This reception hinged on my start: mentioning both artists are/were students at the Corcoran. When the editor retorted something along the lines of, "you act like you are the first person to look at a student show," I knew I had to correct the beginning - somehow. It is not a student show. It just happens to be a show with one current student at the Corcoran and one former.
To rewrite, I looked at the press release to give me a starting point. No good - it was actually some diatribe on how people look at art (at least, that's what I think it was about). After eight hours of unsuccessful rewriting, I decided priorities took precedent: grading papers, projects, and finishing a grant. I informed DCist I did not care if the article was published - I would rather focus my efforts on things I get paid to do. Let's face it, when you spend 60 hours a week scraping together a 30K "living," there are more important things to do than kowtow to claims of condescending and academic. The next day I was divorced from their list serve, thanked for my time, and then informed we were parting company. For the best: more time to make art.
Here is the Meat Market review from early this month, sans rewrite. My last piece never published for DCist.
The recent exhibition, conscious inaction, at Meat Market, might have all the problems one would want or expect strong undergraduate students to have: high polish, remarkable craft, forced irony, and maybe a touch too much effort to be banal. These are not bad things to have and can likely be expected of the conscientious art student that has one eye looking back at the 20th Century in a history book while the other eye gropes at the 21st Century through glossy magazines.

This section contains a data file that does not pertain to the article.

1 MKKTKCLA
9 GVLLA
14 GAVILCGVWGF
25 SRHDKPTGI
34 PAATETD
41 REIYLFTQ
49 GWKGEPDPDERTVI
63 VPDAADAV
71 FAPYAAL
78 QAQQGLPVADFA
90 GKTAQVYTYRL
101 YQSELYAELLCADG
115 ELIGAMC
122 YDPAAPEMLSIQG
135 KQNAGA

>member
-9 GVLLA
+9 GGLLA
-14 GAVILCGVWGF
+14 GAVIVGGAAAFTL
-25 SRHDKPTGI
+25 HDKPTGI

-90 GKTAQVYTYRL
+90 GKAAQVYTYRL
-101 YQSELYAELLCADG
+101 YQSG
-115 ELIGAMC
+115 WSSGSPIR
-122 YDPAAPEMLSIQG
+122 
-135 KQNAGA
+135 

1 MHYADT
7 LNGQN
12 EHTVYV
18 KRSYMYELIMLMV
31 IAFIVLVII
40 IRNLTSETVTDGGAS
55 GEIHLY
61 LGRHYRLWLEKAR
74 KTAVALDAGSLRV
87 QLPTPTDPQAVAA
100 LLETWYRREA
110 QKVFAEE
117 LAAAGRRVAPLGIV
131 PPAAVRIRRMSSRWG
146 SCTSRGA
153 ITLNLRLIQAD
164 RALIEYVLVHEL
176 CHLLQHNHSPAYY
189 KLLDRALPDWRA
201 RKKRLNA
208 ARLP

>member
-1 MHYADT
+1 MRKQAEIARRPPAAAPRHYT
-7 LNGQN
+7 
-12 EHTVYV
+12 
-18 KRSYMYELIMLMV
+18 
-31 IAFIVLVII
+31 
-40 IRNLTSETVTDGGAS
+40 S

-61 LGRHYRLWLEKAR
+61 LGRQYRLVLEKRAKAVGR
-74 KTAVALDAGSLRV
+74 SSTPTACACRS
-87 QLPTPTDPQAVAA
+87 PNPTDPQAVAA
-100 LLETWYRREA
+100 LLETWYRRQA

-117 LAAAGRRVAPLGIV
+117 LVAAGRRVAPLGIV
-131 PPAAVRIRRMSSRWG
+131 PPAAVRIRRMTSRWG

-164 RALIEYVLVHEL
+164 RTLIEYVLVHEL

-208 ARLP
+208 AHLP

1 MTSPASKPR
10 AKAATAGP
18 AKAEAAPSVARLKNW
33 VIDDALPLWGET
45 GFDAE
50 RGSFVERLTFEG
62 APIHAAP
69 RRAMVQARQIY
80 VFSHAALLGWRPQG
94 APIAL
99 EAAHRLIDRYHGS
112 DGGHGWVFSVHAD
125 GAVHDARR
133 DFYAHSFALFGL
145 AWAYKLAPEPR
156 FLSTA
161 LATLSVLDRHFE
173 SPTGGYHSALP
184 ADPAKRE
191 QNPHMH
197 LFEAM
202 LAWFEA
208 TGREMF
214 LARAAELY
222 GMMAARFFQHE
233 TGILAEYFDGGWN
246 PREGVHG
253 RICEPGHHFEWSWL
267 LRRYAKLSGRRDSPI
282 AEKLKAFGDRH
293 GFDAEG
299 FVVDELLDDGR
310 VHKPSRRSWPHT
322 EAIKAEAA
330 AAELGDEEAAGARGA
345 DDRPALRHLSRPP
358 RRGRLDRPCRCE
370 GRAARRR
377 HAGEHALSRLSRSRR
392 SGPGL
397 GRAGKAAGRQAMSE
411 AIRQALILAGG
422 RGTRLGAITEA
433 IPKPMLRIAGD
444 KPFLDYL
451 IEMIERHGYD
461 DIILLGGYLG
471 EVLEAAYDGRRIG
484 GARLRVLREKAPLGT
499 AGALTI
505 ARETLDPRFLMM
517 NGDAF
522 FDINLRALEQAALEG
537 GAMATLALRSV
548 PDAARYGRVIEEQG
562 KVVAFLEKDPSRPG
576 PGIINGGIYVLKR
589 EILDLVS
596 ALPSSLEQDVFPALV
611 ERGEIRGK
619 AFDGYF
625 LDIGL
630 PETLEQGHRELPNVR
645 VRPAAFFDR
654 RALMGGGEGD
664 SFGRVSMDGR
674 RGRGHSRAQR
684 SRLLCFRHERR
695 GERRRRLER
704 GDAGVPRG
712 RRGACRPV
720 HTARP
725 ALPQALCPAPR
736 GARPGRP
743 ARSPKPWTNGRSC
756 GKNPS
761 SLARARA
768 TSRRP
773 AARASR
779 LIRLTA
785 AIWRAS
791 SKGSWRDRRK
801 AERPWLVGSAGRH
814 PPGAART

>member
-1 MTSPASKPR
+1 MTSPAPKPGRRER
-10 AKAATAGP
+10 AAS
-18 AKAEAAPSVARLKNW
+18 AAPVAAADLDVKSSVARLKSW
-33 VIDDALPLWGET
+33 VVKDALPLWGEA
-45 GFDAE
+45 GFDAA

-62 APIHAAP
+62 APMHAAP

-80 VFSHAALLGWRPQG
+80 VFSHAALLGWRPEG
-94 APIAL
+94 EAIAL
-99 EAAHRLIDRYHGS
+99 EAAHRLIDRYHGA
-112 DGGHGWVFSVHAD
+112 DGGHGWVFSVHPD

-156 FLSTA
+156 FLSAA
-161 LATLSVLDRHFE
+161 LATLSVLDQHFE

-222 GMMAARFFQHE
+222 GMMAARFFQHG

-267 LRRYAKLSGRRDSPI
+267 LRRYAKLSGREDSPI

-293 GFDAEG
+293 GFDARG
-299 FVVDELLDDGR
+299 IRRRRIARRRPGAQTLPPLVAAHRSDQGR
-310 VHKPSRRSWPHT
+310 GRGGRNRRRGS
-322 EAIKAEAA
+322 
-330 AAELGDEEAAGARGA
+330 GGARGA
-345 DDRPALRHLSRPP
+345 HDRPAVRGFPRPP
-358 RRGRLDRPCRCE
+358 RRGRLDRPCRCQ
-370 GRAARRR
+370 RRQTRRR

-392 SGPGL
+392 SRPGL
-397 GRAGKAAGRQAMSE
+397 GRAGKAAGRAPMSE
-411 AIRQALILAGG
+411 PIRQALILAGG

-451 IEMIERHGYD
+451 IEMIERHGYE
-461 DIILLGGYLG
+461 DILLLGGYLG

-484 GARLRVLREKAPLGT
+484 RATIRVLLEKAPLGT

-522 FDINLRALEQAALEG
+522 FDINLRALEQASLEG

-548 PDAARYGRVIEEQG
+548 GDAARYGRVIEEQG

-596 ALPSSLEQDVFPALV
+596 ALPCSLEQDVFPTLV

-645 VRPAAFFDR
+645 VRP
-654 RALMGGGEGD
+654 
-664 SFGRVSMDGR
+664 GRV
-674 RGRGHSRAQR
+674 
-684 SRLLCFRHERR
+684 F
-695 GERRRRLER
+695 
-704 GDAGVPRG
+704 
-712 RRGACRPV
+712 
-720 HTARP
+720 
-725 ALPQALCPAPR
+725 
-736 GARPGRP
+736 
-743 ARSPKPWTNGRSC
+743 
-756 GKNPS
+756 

Benjamin Jurgensen’s sculptures of discarded junk and ordinary objects are gathered in groups and evenly spaced throughout the front half of the gallery. In the corner is a car door with fire extinguishers and a forest of air-fresheners. Next to it is the frame of a large tricycle on bricks and cinderblocks. Painted many times over in latex paint, with a reduced palette of 6 colors, the work appears to be made of plastic. The general idea is for the juxtaposition of elements to force new narratives. But, those narratives are no more interesting than the rubbish thrown out to the curb by the average urban dweller. It is not to say the sculptures are not fun. There is something compelling about the diligence and craft of an individual willing to carve a folding chair and stanchion out of medium density fiberboard and wood.
In the back gallery are the photographs of Paul Jeffreys exploring the predatory identity of masculinity in two environments. One environment documents the directly conquered taxidermy displays of heads and carcasses within a hunting trophy room. The other, an empty strip club, explores the environment of pseudo-sexual domination. Both traipse through the fantasy of machismo. Hunting excursions via game farming and hunting pens are on the incline. And just how elevated can the male libido get when his sexual prey is dancing on a stage fit for the price of admission? The game he can kill but not eat; the dame he can view but not touch. Greed and insecurity gets the better of guys in both instances, and the end result is the sum of shortcomings rather than the actualization of being a man. The images are enough to roll your eyes over, and what a mockery we might make of a sex that can’t hit the inside of a urinal in a public bathroom.
With this exhibition, what is of greater interest is potential. What are these two capable of creating a couple years outside of the womb of the Corcoran, having kicked loose the opiates of academia? With conscious inaction the two artists are true to the title. But every conscious inaction has an unconscious reaction.
conscious inaction is on display at Meat Market, 1636 17th Street NW, through September 30. Opening Reception: Friday, September 7, 6:00-8:30 p.m.